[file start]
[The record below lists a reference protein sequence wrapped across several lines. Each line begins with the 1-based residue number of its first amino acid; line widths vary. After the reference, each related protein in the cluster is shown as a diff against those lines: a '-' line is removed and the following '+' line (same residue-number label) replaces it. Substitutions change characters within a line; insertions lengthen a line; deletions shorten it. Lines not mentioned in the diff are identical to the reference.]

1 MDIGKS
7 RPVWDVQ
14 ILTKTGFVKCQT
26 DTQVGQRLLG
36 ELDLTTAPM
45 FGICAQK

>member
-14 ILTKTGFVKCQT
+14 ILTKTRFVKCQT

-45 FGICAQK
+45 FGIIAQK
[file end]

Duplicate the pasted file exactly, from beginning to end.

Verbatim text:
[The record below lists a reference protein sequence wrapped across several lines. Each line begins with the 1-based residue number of its first amino acid; line widths vary. After the reference, each related protein in the cluster is shown as a diff against those lines: a '-' line is removed and the following '+' line (same residue-number label) replaces it. Substitutions change characters within a line; insertions lengthen a line; deletions shorten it. Lines not mentioned in the diff are identical to the reference.]

1 MDIGKS
7 RPVWDVQ
14 ILTKTGFVKCQT
26 DTQVGQRLLG
36 ELDLTTAPM
45 FGICAQK

>member
-14 ILTKTGFVKCQT
+14 ILTKTRFVKCQT

-45 FGICAQK
+45 FGIIAQK